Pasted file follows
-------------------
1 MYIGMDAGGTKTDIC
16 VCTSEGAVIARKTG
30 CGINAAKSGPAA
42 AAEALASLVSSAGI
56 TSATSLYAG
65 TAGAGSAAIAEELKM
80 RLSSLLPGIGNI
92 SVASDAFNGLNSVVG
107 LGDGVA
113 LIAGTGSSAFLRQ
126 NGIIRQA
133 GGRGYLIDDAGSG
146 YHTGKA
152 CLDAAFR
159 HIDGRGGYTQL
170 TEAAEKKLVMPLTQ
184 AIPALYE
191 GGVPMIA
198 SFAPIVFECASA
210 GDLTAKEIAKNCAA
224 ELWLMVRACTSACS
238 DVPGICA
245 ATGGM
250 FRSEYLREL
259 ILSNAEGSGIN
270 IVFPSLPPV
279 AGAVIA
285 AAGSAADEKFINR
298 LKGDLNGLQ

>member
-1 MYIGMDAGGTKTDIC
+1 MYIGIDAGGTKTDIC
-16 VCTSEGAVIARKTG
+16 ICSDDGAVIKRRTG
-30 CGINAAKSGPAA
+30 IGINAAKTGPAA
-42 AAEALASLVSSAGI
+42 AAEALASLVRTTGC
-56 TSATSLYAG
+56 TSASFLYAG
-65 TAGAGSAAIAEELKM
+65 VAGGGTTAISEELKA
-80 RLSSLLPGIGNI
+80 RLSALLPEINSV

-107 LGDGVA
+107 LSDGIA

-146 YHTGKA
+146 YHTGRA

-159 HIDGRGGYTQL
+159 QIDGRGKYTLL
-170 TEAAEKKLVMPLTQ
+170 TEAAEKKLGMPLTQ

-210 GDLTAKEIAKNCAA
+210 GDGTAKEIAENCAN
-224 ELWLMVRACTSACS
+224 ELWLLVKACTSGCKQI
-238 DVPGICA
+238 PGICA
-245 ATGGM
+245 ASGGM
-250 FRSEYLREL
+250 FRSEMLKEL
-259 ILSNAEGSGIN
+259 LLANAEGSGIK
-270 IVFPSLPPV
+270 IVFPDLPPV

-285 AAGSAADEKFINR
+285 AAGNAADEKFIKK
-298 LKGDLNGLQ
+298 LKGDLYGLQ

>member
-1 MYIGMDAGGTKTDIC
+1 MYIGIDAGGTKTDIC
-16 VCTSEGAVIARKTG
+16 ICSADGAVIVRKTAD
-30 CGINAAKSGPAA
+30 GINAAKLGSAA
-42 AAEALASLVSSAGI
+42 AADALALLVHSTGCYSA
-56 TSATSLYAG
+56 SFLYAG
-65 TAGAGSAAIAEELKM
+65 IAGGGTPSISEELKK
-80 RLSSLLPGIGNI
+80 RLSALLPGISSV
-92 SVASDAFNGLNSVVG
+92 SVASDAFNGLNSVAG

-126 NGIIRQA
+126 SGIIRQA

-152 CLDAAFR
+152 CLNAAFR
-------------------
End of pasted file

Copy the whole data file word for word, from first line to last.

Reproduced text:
1 MYIGMDAGGTKTDIC
16 VCTSEGAVIARKTG
30 CGINAAKSGPAA
42 AAEALASLVSSAGI
56 TSATSLYAG
65 TAGAGSAAIAEELKM
80 RLSSLLPGIGNI
92 SVASDAFNGLNSVVG
107 LGDGVA
113 LIAGTGSSAFLRQ
126 NGIIRQA
133 GGRGYLIDDAGSG
146 YHTGKA
152 CLDAAFR
159 HIDGRGGYTQL
170 TEAAEKKLVMPLTQ
184 AIPALYE
191 GGVPMIA
198 SFAPIVFECASA
210 GDLTAKEIAKNCAA
224 ELWLMVRACTSACS
238 DVPGICA
245 ATGGM
250 FRSEYLREL
259 ILSNAEGSGIN
270 IVFPSLPPV
279 AGAVIA
285 AAGSAADEKFINR
298 LKGDLNGLQ

>member
-1 MYIGMDAGGTKTDIC
+1 MYIGIDAGGTKTDIC
-16 VCTSEGAVIARKTG
+16 ICSDDGAVIKRRTG
-30 CGINAAKSGPAA
+30 IGINAAKTGPAA
-42 AAEALASLVSSAGI
+42 AAEALASLVRTTGC
-56 TSATSLYAG
+56 TSASFLYAG
-65 TAGAGSAAIAEELKM
+65 VAGGGTTAISEELKA
-80 RLSSLLPGIGNI
+80 RLSALLPEINSV

-107 LGDGVA
+107 LSDGIA

-146 YHTGKA
+146 YHTGRA

-159 HIDGRGGYTQL
+159 QIDGRGKYTLL
-170 TEAAEKKLVMPLTQ
+170 TEAAEKKLGMPLTQ

-210 GDLTAKEIAKNCAA
+210 GDGTAKEIAENCAN
-224 ELWLMVRACTSACS
+224 ELWLLVKACTSGCKQI
-238 DVPGICA
+238 PGICA
-245 ATGGM
+245 ASGGM
-250 FRSEYLREL
+250 FRSEMLKEL
-259 ILSNAEGSGIN
+259 LLANAEGSGIK
-270 IVFPSLPPV
+270 IVFPDLPPV

-285 AAGSAADEKFINR
+285 AAGNAADEKFIKK
-298 LKGDLNGLQ
+298 LKGDLYGLQ

>member
-1 MYIGMDAGGTKTDIC
+1 MYIGIDAGGTKTDIC
-16 VCTSEGAVIARKTG
+16 ICSADGAVIVRKTAD
-30 CGINAAKSGPAA
+30 GINAAKLGSAA
-42 AAEALASLVSSAGI
+42 AADALALLVHSTGCYSA
-56 TSATSLYAG
+56 SFLYAG
-65 TAGAGSAAIAEELKM
+65 IAGGGTPSISEELKK
-80 RLSSLLPGIGNI
+80 RLSALLPGISSV
-92 SVASDAFNGLNSVVG
+92 SVASDAFNGLNSVAG

-126 NGIIRQA
+126 SGIIRQA

-152 CLDAAFR
+152 CLNAAFR